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Lost to enemy action, 9 August 1943
NavSource Online: Amphibious Photo Archive
International Radio Call Sign:
November - Juliet - November - Quebec
Awards, Citations and Campaign Ribbons
Precedence of awards is from top to bottom, left to right
Top Row - Combat Action Ribbon (9 August 1943)
Bottom Row - American Campaign Medal - Europe-Africa-Middle East Campaign Medal (1) - World War II Victory Medal
Purple Hearts (4 WIA - 1 August 1943) (20 WIA - 9 August 1943)
LST-1 Class Tank Landing Ship
Laid down, 15 October 1942, at New York Navy Yard, Brooklyn, N.Y.
Launched, 28 January 1943
Commissioned USS LST-318, 8 February 1943, LT. R. Borden, USNR, in command
During World War II, USS LST-318 was assigned to the Europe-Africa-Middle East Theater and participated in the following campaign:
Final Disposition, sunk while participating in an amphibious raid behind German lines, 9 August 1943, at Coronia, Sicily
Struck from the Naval Register, 20 October 1943
USS LST-318 earned one battle star for World War II service
Europe-Africa-Middle East Campaign
|Campaign and Dates
Southern Sicilian landing Licata - (Blue Beach) 9 to 15 July 1943
Northern Sicilian operations, 28 July to 17 August 1943
4,080 t.(fl) (sea-going draft w/1675 ton load)
2,366 t. (beaching displacement)
Length 328' o.a.
light 2' 4" fwd, 7' 6" aft
sea-going 8' 3" fwd, 14' 1" aft
landing 3' 11" fwd, 9' 10" aft (landing w/500 ton load)
limiting 11' 2"
maximum navigation 14' 1"
Speed 11.6 kts. (trial)
Endurance 24,000 miles @ 9kts. while displacing 3960 tons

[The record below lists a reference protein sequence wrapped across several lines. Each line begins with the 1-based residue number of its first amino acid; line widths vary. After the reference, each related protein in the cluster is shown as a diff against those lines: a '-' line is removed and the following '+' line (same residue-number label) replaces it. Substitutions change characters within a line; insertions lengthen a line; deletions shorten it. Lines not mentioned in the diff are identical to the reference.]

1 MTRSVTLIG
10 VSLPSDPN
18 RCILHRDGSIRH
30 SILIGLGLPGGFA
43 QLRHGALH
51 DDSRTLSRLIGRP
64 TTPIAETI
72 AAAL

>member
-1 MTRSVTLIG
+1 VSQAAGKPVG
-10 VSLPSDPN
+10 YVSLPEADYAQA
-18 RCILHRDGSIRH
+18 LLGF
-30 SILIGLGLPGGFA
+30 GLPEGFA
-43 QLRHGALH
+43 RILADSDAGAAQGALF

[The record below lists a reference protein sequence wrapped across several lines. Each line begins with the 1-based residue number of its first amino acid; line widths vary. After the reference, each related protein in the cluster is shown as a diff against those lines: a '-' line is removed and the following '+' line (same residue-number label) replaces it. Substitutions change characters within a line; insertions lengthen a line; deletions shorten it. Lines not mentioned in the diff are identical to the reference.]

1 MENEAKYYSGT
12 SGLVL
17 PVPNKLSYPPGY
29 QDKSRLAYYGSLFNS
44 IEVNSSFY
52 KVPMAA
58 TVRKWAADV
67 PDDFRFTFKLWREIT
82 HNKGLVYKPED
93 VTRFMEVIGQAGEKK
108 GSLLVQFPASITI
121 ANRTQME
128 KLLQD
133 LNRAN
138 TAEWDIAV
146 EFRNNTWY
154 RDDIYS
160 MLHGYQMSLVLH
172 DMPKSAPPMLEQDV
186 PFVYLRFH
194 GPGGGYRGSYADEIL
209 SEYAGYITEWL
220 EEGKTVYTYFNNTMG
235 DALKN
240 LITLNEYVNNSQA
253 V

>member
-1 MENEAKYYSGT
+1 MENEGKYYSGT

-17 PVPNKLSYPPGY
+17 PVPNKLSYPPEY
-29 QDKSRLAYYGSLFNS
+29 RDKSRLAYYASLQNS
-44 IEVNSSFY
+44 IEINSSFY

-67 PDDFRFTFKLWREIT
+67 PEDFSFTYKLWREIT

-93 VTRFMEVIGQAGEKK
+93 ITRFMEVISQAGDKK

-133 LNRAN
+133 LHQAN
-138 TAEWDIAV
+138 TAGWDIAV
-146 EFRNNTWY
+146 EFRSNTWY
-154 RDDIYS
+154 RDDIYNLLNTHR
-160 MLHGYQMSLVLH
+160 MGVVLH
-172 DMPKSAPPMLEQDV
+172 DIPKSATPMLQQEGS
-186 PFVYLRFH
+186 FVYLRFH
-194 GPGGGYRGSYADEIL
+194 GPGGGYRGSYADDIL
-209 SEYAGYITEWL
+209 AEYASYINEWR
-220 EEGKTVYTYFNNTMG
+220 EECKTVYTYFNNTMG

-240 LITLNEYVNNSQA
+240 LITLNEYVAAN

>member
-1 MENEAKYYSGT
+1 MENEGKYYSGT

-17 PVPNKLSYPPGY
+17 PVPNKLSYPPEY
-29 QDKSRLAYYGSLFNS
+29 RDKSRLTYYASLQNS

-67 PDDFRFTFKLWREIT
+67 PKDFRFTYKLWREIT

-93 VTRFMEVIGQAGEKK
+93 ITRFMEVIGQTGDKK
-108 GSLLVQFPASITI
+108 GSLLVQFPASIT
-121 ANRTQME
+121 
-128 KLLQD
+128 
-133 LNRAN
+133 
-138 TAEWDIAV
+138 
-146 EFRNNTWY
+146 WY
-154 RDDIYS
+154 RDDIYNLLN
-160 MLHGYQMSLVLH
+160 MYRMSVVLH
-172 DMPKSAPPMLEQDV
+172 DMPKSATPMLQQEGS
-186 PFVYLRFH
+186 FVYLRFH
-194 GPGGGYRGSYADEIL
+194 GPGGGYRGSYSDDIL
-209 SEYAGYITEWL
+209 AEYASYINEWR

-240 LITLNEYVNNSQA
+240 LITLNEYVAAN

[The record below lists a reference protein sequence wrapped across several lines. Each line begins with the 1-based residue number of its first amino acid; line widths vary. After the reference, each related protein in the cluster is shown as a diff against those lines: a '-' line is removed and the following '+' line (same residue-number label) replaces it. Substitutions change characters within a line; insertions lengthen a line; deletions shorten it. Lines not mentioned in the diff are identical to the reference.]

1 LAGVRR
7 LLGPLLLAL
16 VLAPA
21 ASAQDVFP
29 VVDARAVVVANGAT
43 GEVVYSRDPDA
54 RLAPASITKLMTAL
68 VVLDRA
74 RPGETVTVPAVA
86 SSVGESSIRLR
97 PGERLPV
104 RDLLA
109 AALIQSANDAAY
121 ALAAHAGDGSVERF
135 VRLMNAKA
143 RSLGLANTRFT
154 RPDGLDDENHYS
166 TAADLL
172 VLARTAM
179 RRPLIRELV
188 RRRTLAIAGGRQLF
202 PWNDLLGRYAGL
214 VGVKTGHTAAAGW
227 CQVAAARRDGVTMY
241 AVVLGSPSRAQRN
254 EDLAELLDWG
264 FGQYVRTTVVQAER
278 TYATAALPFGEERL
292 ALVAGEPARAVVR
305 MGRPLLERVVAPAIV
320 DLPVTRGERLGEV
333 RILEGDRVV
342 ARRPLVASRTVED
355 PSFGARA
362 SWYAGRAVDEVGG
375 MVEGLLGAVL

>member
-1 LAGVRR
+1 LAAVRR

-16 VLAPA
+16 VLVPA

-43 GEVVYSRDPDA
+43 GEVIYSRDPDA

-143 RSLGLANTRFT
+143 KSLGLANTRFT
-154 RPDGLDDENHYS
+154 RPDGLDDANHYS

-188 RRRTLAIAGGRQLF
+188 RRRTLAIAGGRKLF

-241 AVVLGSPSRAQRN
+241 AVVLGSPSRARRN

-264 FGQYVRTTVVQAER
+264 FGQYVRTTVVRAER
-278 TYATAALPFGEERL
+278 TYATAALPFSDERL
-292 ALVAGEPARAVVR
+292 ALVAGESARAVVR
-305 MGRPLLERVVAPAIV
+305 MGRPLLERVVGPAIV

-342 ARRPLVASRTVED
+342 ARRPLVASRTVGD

Boats 2 LCVP
Cargo Capacity (varied with mission - payloads between 1600 and 1900 tons)
One Landing Craft Tank (LCT), tanks, wheeled and tracked vehicles, artillery, construction equipment and military supplies. A ramp or elevator forward allowed vehicles access to tank deck from main deck
Additional capacity included sectional pontoons carried on each side of vessel amidships, to either build Rhino Barges or use as causeways. Married to the bow ramp, the causeways would enabled payloads to be delivered ashore from deeper water or where a beachhead would not allow the vessel to be grounded forward after ballasting
Armament (varied with availability when each vessel was outfitted. Retro-fitting was accomplished throughout WWII. The ultimate armament design for United States vessels was
2 - Twin 40MM gun mounts w/Mk. 51 directors
4 - Single 40MM gun mounts
12 single 20MM gun mounts
Diesel 4,300 Bbls
two General Motors 12-567A, 900hp Diesel engines
single Falk Main Reduction Gears
three Diesel-drive 100Kw 230V D.C. Ship's Service Generators
two propellers, 1,700shp
|Click On Image
For Full Size Image
||USS LST-318 off Brooklyn Navy Yard, New York, early February 1943.
||Robert J. Coates for his father Walter F. Coates QM2/c USNR USS LST-310, USS LST-318, USS LST-294
||USS LST-318 and USS LST-317 moored side by side in a North African port, circa 1943.
Associated Press photo released, 19 October 1943.
|David Wright and
Robert J. Coates for his father Walter F. Coates QM2/c USNR USS LST-310, USS LST-318, USS LST-294
||USS LST-318 moored outboard of (possibly) USS LST-317) in 1943, in a Mediterranean
port, probably in North Africa.
US Navy photo 108-9.
Dictionary of American Naval Fighting Ships (DANFS)
|01||LT. Borden, R., USNR||8 February 1943 - 9 August 1943|
|Courtesy Wolfgang Hechler and Ron Reeves
Crew Contact And Reunion Information
U.S. Navy Memorial Foundation - Navy Log
Additional Resources and Web Sites of Interest
The USS LST Ship Memorial
LST Home Port
State LST Chapters
United States LST Association
Last Updated 26 January 2018
This page is created and maintained by Gary P. Priolo|